Home Front's Call to Duty
By Susan Levine
Washington Post Staff Writer
Sunday, May 23, 2004; Page C01
First of five articles
They all were soldiers, every last one of them, essential combatants in America's great struggle to save democracy.
They were children like John Cassell, growing up hard beside the tracks in West Virginia coal country, who'd holler and wave from his front porch as the troop trains passed on their way to Norfolk. Teenagers like Cuyler Taylor, who stood watch every Monday night on a wooden tower in Falls Church, scouring the horizon for sign of an imminent Nazi attack.
Their ranks included young women like June Bergan, drafting "tracer-ette" in the engineering department of an Upstate New York airplane plant, and even married women like Marie Tsucalas, a mother with two little ones and a husband in uniform in England. She took a bus and trolley to Red Cross headquarters in downtown Washington to roll bandages for the wounded overseas.
"The patriotism was so strong," said Tsucalas, now 88, a widow and great-grandmother in Silver Spring. "We lived to defeat [the enemy], to make the world right. . . . It was everything."
As the nation looks ahead to next weekend's long-awaited dedication of the National World War II Memorial on the Mall -- an eternal salute to the 16 million men and women who served -- many also are looking back with nostalgia, recalling a time when the mission on the front seemed so clear, the response so complete.
"In many ways, World War II was the last total war this country fought, and it is likely to be the last," said Stanford University historian David M. Kennedy, who details the American experience in the Pulitzer Prize-winning book "Freedom From Fear."
It is hard for those born after 1945 to understand how profoundly life was affected during those years, and not just because nearly one in five families at the time had a loved one in the military. The mobilization at home entailed sacrifice and hardship. Both have been exaggerated in the intervening decades -- "we as a society were almost completely exempted from the deep destruction visited upon all other people," Kennedy noted -- but there was indeed a significant day-to-day impact, especially as calls for voluntary cutbacks gave way to mandatory rationing.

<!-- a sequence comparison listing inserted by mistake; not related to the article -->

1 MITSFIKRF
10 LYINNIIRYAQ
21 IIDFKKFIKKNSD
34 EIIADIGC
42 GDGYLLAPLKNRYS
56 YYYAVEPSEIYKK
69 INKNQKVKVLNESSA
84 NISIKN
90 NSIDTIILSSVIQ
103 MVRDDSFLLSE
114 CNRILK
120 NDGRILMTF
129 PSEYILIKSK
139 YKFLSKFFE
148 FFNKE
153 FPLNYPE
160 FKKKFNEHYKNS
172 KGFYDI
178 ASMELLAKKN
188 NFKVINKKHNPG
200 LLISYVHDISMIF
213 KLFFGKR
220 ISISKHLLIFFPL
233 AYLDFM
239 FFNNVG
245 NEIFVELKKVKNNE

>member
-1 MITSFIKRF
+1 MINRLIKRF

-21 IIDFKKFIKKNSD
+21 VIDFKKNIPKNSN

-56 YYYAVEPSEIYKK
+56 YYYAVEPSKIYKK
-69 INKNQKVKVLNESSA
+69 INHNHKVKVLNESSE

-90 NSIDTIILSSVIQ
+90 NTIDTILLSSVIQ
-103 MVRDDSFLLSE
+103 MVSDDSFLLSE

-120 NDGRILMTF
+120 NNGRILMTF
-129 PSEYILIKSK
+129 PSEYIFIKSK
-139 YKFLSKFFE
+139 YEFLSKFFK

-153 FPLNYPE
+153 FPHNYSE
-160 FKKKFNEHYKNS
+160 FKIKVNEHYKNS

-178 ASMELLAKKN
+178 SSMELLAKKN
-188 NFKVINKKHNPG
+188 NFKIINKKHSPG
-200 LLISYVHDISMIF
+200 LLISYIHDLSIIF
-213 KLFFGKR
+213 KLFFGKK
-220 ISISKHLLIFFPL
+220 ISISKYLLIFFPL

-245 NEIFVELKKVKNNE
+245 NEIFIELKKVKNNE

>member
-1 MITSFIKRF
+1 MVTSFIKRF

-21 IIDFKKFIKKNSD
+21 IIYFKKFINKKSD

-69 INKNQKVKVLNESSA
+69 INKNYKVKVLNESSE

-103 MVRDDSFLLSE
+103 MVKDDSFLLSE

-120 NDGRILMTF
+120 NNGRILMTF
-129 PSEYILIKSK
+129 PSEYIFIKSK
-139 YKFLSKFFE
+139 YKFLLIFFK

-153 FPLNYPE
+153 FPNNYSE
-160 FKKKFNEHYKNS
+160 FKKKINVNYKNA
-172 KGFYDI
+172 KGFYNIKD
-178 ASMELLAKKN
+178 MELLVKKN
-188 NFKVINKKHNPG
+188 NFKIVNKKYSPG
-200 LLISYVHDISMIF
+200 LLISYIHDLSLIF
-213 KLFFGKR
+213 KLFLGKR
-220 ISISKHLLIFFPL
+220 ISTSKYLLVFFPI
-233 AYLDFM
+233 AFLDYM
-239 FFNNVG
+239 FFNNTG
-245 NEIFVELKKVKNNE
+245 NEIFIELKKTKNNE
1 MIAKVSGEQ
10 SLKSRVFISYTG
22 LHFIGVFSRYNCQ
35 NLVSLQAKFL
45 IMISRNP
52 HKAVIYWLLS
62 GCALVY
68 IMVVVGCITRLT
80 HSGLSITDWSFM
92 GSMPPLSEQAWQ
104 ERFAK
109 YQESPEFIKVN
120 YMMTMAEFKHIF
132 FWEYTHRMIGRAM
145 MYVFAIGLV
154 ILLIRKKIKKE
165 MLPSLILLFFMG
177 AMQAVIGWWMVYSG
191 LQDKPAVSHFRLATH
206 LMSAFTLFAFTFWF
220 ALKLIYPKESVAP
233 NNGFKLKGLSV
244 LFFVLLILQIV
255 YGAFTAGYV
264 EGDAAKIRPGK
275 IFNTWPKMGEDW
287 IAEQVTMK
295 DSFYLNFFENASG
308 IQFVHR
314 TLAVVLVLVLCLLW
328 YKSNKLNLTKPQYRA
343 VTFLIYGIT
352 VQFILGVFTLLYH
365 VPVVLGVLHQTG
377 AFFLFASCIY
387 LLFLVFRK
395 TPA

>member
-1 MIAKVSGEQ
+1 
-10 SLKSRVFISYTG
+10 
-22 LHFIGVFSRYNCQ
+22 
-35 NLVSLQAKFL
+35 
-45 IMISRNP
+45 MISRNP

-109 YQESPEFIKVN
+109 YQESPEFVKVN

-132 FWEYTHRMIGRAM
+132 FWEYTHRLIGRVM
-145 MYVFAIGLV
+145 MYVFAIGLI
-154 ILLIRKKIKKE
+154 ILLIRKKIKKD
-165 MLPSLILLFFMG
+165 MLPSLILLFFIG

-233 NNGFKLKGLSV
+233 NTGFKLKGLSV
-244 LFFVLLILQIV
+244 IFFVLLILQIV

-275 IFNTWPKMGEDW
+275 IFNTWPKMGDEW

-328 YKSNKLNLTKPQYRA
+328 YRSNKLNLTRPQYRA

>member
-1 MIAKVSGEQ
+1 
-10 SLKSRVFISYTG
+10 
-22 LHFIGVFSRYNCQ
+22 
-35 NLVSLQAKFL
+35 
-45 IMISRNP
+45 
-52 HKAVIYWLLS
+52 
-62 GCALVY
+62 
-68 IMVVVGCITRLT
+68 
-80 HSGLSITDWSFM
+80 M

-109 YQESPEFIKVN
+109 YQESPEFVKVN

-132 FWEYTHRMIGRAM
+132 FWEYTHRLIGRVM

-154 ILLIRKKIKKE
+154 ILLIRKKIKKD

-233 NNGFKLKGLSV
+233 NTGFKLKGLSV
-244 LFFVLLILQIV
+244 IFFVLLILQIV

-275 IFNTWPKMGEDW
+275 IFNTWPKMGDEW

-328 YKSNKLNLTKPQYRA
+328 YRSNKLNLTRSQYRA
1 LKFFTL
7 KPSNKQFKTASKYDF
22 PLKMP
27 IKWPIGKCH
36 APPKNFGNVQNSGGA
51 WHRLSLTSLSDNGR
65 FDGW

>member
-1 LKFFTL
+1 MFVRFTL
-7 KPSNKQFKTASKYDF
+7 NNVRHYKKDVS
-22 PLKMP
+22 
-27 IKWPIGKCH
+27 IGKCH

For the families of the 405,399 ultimately killed, there was also heartbreaking loss.
Yet coming on the heels of the Great Depression, when millions could find no work and a terrible malaise gripped the land, the war shook the United States out of its lethargy and put it on the move physically, emotionally, socially and, above all, economically. It infused towns from Maine to California with an energy that was powerful and transforming.
In big cities, factories that previously turned out gleaming automobiles or appliances operated on triple shifts to make airplane engines, troop carriers, tanks, bombers and guns. Smaller communities were staging grounds, too, with barrels placed in town halls to collect all size and manner of metal for the cause and "victory gardens" planted in the yards of every house. The materiel produced there were not torpedoes and grenades but tomatoes and green beans.
Even the youngest citizens were mustered for the domestic campaign. Boys and girls enthusiastically brought dimes and quarters to school to buy stamps that would collectively purchase war bonds. They argued over who would get to crush the tin cans being contributed for the latest scrap drive and proudly delivered their mothers' bacon grease to be recycled for the future manufacture of explosives.
Blackout drills took place regularly, signaled by blasts of the local air-raid siren. Families gathered in their "refuge rooms" -- windows covered by dark, heavy curtains or shades -- and waited for their neighborhood air-raid warden to make his rounds looking for escaped shafts of light.
From his perch high atop Seven Corners -- the spot now occupied by the Koons Ford dealership -- Taylor teamed with his father to help keep Washington's skies safe. The pair was part of the Air Warning Service; Saturday mornings, the 13-year-old studied at American Legion Post 130 so that he could identify any enemy plane by its silhouette.
© 2004 The Washington Post Company